The New Performance Socket - LGA-775

Our Taiwanese editors were able to get us some quick snapshots of the upcoming LGA775 interface just before CES. After the upcoming round of new product mPGA478 launches, 2004 will focus more the rest of the year on the Socket 775 CPUs and motherboards.

Luckily the LGA-775 roadmap is much simpler than the Socket-478 roadmap:

2004 LGA-775 Pentium 4 Roadmap
CPU
Manufacturing Process
Bus Speed
L2 Cache Size
Release Date
Pentium 4 4.0GHz
90nm
800MHz
1MB
Q4 '04
Pentium 4 3.8GHz
90nm
800MHz
1MB
Q3 '04
Pentium 4 3.6GHz
90nm
800MHz
1MB
Q2 '04
Pentium 4 3.4GHz
90nm
800MHz
1MB
Q2 '04
Pentium 4 3.2GHz
90nm
800MHz
1MB
Q2 '04
Pentium 4 3.0GHz
90nm
800MHz
1MB
Q2 '04
Pentium 4 2.8GHz
90nm
533MHz
1MB
Q2 '04

Intel is telling their partners that they will deliver a 4GHz Pentium 4 by the end of the year, by then the 90nm process should have all of its kinks worked out and yields should be high enough to make it a possibility. Intel will also be releasing a 3.4GHz Pentium 4 Extreme Edition (130nm Northwood core) for the LGA-775 socket in Q2.

If you're going to buy a Pentium 4 soon we would recommend waiting until next quarter, you'll have a new socket and new chipsets to go along with it.

2004 LGA-775 Celeron Roadmap
CPU
Manufacturing Process
Bus Speed
L2 Cache Size
Release Date
Celeron 3.33GHz
90nm
533MHz
256KB
Q4 '04
Celeron 3.2GHz
90nm
533MHz
256KB
Q3 '04
Celeron 3.06GHz
90nm
533MHz
256KB
Q3 '04
Celeron 2.8GHz
90nm
533MHz
256KB
Q3 '04

The Celeron is also moving to LGA-775, but only the highest clocked versions.

Index Chipsets
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  • Oxonium - Wednesday, January 21, 2004 - link

    #9, if you read the article it says that there WILL be a 533 MHz FSB Prescott and several other sites like Xbit have been saying for weeks that there will be a 2.8 GHz Prescott with 533 MHz FSB but with no HT support. In any case, the authors have fixed the table and it now shows a Prescott 2.8 GHz with 533 MHz FSB.

    I'm sitting pretty with my Athlon64 3200+. While there will likely be faster CPUs from both AMD and Intel this year, I don't really see a reason to upgrade from that chip for quite a while.
    Reply
  • Icewind - Wednesday, January 21, 2004 - link

    To bad i've already decided on getting a Athlon 64 939 pin setup this summer. Sorry Intel, better luck next time.

    #7
    I believe that they were talking in regards to the "C" model of the P4 which use the 800mhz FSB, not 533mhz which the've stop producing last I heard.
    Reply
  • barbary - Wednesday, January 21, 2004 - link

    Could we have a updated roadmap for Xeons.

    I know were never happy are we.

    :-)
    Reply
  • Oxonium - Wednesday, January 21, 2004 - link

    Shouldn't one of the Pentium 4 2.8GHz processors in the first table be listed with a 533 MHz FSB? Right now all are listed with an 800 MHz FSB. Reply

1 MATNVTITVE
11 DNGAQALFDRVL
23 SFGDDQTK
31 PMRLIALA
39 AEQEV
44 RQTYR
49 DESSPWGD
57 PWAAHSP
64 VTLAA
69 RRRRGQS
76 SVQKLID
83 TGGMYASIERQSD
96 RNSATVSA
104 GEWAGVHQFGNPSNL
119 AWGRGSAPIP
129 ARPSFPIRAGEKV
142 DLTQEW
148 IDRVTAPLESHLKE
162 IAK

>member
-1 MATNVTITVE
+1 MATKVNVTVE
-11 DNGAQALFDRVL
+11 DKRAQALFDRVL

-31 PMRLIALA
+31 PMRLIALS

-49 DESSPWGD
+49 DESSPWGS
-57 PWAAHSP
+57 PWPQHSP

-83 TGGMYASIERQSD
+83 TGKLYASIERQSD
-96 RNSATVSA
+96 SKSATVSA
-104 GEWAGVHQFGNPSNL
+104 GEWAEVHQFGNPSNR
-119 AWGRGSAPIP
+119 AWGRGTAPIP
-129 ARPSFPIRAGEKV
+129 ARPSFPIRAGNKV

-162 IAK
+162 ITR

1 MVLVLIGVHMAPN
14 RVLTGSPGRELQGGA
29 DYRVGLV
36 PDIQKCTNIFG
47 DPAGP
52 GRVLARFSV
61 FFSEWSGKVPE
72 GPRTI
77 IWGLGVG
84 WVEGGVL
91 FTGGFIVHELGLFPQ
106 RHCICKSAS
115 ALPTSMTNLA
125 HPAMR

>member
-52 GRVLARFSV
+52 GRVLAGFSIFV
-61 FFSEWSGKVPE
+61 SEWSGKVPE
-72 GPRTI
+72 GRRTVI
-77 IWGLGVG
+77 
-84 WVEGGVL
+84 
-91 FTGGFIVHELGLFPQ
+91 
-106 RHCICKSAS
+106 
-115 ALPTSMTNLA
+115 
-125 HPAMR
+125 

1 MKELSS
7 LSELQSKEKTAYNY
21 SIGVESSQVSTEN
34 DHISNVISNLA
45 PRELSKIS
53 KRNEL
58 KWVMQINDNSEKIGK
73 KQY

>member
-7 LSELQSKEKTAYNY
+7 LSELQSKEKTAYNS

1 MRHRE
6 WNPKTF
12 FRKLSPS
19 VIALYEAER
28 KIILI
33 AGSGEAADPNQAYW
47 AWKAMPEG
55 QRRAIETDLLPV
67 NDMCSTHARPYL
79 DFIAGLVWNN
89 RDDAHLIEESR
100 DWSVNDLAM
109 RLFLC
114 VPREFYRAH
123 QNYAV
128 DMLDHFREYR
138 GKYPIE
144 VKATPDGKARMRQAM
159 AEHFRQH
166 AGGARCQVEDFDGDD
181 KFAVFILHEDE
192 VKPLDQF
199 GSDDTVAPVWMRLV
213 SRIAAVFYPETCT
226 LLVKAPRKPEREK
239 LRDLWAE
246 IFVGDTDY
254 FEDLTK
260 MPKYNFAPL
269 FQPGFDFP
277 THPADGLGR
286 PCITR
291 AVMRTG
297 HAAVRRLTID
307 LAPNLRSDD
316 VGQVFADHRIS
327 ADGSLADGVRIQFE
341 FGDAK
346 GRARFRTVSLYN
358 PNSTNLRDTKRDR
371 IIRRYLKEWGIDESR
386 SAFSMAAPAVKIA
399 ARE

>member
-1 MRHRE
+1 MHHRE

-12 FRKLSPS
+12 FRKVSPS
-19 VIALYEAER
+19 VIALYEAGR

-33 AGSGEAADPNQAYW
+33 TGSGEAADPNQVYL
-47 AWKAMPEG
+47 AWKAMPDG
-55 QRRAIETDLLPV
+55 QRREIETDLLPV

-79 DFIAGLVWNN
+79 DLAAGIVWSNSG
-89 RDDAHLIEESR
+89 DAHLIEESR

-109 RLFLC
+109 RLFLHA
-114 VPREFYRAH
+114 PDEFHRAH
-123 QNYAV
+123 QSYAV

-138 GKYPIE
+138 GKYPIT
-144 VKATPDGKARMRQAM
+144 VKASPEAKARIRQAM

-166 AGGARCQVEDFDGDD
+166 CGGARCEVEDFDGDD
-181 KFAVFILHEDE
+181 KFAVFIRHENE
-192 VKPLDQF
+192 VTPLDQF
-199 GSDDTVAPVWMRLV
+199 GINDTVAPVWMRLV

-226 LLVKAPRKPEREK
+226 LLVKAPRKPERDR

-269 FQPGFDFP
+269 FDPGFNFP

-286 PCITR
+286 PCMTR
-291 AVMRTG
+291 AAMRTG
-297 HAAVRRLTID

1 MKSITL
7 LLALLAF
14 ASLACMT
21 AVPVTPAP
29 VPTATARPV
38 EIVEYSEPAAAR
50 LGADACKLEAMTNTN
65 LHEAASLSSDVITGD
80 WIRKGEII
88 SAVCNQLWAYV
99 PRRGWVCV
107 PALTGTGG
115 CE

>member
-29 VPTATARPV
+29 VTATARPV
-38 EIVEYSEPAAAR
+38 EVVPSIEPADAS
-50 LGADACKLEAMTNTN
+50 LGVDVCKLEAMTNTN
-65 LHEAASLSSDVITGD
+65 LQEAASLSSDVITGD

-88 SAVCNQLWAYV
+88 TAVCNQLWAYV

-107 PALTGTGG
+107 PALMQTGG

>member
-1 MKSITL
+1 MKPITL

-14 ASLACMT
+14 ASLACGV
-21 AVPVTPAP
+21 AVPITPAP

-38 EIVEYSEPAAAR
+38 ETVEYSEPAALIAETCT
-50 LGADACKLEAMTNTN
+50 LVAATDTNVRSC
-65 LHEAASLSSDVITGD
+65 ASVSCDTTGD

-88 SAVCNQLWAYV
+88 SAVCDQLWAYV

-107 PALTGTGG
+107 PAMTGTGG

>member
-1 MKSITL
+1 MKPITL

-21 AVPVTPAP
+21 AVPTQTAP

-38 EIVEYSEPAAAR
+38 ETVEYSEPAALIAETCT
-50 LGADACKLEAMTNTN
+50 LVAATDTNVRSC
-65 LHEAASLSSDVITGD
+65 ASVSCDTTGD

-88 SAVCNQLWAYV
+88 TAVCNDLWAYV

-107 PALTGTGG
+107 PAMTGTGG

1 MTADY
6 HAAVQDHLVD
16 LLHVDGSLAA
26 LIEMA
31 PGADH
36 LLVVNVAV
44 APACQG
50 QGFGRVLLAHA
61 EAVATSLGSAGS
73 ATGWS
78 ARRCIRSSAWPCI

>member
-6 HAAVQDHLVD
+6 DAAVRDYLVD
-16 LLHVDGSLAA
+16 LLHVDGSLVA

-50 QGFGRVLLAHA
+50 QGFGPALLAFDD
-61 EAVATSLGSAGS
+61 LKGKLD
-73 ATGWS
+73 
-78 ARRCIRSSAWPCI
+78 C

• MAME - Wednesday, January 21, 2004 - link

    #5: Yeah, I agree. $200 for a 2.8 says #1. Well $200 will get you an A64 3000+ that you can oc and upgrade (for a little while). Not only that, it totally dominates the p4 in everything except the encoding department, in which case it's pretty much even. Reply
  • Reflex - Wednesday, January 21, 2004 - link

    #1: Or, for less money, you can pick up an Athlon64. Once socket 939 comes out, thats the direction that seems most obvious to me. Should have a long upgrade path, and at least its a CPU designed for the future(64bit). Kinda sick of investing in 1985 technology on steroids... Reply
  • KristopherKubicki - Wednesday, January 21, 2004 - link

    NDA? Reply
  • Adul - Wednesday, January 21, 2004 - link

    when kris ;) Reply
  • KristopherKubicki - Wednesday, January 21, 2004 - link

    Got an Azalia audio follow up on the way.... Reply
  • TrogdorJW - Wednesday, January 21, 2004 - link

    Price/performance of the new Celerons will be interesting to see. I think the 256K of cache is still going to hurt it, but it might actually be able to pass up the Duron chips now. (I doubt it will be able to match the Athlon XP chips, though.) One thing to definitely look forward to is the likely HIGH overclockability of the 90 nm low-end Celerons. I wouldn't be surprised to see people take the 2.53 and 2.8 up to "FSB666" - which would clock them at 3.17 and 3.5 GHz - or maybe even higher. If they only cost around $100, we could be looking at a return to the "glory days" of the Celery! :)

    As for the Socket 478 ending at 3.4 GHz, I'm not too surprised. Or disappointed. Getting a good P4 right now is a viable option - you can pick up the 2.8 for under $200. I doubt that the minor speed increase to 3.4 GHz will be that noticeable for most applications. Graphics cards are much more important for gaining performance in any games at this point, especially at reasonable resolutions. Sure, you can't upgrade the system that much further, but a 2.8 GHz machine should last at least a couple years from now.
    Reply

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